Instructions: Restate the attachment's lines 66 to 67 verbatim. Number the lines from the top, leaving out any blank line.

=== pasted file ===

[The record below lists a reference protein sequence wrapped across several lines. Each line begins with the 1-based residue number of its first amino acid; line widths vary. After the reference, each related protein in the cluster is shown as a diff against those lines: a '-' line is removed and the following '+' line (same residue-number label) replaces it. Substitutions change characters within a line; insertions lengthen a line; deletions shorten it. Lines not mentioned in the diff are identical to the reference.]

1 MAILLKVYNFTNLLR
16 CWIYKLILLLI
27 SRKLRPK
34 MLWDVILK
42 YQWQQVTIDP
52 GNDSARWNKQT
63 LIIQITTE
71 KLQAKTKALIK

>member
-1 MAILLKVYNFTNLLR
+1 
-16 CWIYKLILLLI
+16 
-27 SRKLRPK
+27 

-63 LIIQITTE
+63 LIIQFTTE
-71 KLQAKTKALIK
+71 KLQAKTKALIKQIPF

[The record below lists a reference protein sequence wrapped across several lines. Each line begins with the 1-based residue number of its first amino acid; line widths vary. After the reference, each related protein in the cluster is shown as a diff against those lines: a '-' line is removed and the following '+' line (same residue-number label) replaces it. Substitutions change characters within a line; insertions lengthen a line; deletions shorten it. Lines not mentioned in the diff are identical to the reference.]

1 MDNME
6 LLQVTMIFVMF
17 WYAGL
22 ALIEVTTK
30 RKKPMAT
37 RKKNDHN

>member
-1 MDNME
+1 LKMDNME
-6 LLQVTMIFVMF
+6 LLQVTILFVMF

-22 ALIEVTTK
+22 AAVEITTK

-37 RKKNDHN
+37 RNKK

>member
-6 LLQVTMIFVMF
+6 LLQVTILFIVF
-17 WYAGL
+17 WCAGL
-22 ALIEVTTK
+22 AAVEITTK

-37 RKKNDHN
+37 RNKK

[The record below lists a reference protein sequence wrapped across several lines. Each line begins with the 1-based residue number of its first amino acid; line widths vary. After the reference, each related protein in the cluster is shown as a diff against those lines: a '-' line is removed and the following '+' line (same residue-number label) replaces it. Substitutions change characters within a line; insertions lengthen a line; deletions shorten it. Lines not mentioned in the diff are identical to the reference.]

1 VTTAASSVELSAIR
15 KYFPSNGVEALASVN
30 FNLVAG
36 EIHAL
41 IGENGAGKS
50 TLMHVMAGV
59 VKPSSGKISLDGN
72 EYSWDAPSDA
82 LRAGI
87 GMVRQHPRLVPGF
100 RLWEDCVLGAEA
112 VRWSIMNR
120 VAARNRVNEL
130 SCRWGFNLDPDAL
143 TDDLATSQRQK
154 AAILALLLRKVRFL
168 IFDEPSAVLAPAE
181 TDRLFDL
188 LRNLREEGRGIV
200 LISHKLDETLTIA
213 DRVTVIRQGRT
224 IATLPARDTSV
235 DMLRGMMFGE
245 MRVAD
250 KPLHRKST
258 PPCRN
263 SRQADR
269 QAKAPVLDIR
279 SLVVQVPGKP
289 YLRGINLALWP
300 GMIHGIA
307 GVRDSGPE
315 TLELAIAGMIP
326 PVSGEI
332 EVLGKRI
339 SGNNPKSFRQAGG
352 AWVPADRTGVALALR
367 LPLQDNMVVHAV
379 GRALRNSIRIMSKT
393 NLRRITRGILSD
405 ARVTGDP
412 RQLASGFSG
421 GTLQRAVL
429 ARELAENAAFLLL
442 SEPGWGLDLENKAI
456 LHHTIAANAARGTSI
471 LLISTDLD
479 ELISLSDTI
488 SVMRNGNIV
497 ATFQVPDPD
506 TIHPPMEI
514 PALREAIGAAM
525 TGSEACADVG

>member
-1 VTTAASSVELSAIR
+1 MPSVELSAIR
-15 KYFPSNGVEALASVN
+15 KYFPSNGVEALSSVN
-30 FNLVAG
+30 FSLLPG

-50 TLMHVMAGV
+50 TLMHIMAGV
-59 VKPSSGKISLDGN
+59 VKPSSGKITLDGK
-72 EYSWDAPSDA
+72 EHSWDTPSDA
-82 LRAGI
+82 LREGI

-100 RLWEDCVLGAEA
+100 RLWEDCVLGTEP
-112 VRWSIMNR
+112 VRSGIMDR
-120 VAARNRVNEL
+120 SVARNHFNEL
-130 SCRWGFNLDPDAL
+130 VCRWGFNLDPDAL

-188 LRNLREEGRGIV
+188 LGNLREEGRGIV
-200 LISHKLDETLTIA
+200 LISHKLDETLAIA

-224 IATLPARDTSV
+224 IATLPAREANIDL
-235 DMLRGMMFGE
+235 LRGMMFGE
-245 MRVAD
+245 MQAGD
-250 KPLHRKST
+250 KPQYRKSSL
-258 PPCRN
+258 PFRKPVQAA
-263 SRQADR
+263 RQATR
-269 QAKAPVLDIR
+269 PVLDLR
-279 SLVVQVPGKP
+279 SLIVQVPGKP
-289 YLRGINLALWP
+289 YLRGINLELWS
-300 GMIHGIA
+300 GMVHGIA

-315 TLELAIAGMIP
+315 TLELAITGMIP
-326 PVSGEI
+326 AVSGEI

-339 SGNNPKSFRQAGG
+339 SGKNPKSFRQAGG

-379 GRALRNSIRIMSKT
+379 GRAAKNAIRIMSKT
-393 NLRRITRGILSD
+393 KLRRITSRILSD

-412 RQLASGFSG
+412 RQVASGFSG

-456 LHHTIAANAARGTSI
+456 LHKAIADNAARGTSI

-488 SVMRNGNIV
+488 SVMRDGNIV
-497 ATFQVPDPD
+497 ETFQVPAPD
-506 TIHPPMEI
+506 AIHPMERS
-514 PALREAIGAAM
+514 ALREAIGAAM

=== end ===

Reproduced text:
200 LISHKLDETLTIA
213 DRVTVIRQGRT